As to keeping it fun, it is completely possible to have a fun high school experience. I think many of us are doing really fun stuff in the high school years; it’s just not as photo-worthy as the elementary years, so it’s harder to capture for social media.

I think the key is giving them opportunities to express themselves in a way that excites them. So, instead of a constant stream of essays, I might have them write a short story or graphic novel. Or make a piece of art or design a game. For example, Regina and I just read Macbeth, and then we read a short story inspired by the play. For her final project, I had her write her own short story inspired by Macbeth. She was so excited to write this story – and it was a clever retelling about a girl killing her boss so she could take over his store. She did the same thing with that story that she might have done with a literary analysis essay, but it was a much more rewarding experience. She is already talking about expanding it into a novel.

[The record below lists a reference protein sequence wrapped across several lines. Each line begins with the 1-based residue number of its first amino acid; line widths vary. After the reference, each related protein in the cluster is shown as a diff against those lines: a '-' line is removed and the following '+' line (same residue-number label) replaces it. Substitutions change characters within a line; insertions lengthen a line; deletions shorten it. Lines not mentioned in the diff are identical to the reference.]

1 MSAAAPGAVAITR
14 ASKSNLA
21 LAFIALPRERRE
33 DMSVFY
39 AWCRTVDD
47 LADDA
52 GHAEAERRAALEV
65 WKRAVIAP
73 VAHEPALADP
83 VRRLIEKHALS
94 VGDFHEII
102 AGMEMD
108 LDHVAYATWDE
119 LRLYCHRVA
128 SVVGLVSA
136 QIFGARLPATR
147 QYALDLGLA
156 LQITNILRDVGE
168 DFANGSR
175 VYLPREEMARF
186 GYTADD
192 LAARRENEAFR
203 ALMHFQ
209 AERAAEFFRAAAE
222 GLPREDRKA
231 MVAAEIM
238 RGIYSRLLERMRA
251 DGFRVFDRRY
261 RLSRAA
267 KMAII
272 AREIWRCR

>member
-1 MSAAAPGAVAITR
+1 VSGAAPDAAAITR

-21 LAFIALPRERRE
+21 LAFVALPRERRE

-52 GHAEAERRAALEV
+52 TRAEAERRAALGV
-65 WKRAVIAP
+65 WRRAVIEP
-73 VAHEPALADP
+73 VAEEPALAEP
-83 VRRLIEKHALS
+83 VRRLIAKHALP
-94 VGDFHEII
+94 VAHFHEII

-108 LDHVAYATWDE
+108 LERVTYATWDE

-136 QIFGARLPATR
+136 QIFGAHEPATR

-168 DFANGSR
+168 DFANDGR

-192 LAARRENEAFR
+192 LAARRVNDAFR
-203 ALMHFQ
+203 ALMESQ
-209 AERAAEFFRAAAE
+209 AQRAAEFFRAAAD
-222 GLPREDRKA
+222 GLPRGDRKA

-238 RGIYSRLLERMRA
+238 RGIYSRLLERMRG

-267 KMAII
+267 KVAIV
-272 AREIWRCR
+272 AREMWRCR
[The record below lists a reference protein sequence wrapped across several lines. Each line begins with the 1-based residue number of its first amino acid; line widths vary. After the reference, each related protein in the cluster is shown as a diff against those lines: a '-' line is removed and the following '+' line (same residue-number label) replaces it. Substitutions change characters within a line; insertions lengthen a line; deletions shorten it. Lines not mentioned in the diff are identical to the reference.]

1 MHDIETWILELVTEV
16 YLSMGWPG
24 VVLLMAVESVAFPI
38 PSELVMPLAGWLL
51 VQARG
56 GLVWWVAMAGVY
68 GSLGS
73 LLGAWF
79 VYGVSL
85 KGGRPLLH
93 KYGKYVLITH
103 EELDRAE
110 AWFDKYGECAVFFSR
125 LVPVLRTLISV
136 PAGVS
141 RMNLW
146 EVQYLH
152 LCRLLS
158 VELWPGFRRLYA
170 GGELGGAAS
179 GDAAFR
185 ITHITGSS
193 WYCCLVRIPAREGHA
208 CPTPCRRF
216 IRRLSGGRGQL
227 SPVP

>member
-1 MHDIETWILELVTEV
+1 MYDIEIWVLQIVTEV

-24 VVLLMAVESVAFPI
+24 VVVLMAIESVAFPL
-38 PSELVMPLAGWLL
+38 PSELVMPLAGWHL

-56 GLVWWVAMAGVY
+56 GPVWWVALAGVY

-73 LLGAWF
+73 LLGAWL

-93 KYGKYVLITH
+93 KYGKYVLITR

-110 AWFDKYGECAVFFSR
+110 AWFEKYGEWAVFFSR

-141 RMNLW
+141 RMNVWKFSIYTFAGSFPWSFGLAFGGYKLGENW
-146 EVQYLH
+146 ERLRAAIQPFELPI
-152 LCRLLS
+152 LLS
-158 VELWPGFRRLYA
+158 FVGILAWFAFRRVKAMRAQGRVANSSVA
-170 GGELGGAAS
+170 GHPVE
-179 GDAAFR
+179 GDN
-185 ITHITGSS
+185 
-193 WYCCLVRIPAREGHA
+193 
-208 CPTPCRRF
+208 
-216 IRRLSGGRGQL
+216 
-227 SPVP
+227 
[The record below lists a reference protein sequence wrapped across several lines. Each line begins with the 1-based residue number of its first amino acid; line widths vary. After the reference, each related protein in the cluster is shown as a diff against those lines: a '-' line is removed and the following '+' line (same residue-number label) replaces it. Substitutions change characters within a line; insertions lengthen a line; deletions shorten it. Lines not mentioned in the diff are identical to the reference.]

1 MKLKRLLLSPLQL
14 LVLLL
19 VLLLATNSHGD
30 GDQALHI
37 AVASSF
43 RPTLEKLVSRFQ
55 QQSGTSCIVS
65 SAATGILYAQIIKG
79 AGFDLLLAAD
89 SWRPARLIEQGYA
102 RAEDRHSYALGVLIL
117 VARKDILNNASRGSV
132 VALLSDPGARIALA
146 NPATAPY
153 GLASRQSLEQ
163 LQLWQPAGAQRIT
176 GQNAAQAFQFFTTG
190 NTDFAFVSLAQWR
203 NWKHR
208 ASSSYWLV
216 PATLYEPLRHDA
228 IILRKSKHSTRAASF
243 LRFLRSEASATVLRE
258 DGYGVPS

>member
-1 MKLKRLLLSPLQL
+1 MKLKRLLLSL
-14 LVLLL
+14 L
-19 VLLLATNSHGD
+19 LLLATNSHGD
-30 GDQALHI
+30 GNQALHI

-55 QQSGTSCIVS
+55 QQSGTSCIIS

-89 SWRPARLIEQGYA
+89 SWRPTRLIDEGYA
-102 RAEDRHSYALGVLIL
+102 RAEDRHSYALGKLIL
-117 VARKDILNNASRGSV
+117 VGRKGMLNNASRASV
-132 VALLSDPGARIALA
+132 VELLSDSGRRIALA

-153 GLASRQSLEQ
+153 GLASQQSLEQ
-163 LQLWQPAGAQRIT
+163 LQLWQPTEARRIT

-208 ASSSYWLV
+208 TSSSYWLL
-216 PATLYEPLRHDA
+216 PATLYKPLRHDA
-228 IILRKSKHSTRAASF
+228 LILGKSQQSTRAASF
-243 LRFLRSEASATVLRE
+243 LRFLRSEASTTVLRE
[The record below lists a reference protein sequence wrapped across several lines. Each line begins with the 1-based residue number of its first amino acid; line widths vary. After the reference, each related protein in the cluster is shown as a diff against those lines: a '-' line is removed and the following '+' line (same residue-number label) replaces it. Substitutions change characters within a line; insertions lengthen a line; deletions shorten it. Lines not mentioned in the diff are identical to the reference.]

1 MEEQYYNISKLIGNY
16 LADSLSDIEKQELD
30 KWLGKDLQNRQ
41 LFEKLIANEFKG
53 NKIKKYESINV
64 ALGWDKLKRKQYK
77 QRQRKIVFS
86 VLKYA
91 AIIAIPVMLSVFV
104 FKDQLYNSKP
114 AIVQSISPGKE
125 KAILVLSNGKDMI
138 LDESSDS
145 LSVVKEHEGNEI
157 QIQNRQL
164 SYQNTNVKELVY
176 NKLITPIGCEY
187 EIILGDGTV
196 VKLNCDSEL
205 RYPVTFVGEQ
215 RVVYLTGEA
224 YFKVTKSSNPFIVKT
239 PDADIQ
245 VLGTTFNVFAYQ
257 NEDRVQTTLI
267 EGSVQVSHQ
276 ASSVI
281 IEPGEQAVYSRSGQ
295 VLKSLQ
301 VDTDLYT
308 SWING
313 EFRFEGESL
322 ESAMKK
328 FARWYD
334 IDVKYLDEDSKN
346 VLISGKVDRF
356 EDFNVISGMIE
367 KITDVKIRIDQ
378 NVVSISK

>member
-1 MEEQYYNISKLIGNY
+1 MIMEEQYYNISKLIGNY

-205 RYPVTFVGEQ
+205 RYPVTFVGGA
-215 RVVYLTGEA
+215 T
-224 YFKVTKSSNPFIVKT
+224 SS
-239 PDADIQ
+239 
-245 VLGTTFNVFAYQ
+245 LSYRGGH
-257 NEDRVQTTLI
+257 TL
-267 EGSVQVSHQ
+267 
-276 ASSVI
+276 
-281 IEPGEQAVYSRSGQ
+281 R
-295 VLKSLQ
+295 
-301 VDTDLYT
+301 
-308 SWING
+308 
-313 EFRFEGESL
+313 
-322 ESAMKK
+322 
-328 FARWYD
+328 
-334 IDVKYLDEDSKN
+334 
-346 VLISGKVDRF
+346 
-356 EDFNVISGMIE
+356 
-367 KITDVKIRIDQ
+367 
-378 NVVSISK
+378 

A lot of what we do is reading together and having rich discussions. We watch movies together and talk about them. We take long walks and talk about life. Are these academic things? Not necessarily, but I think they work towards building a foundation for curiosity and our relationships, which are equally important.

How much of our day should be spent on academics?

This will entirely depend on the student, of course. I am going to say, on average, probably 4 – 5 hours. Some teens work faster and some slower than others, so it might be up to 6 hours. I try to arrange our schedule so that we have some lighter days. Usually, I make Fridays our short day unless we have gotten behind on things during the week and need to play catch-up.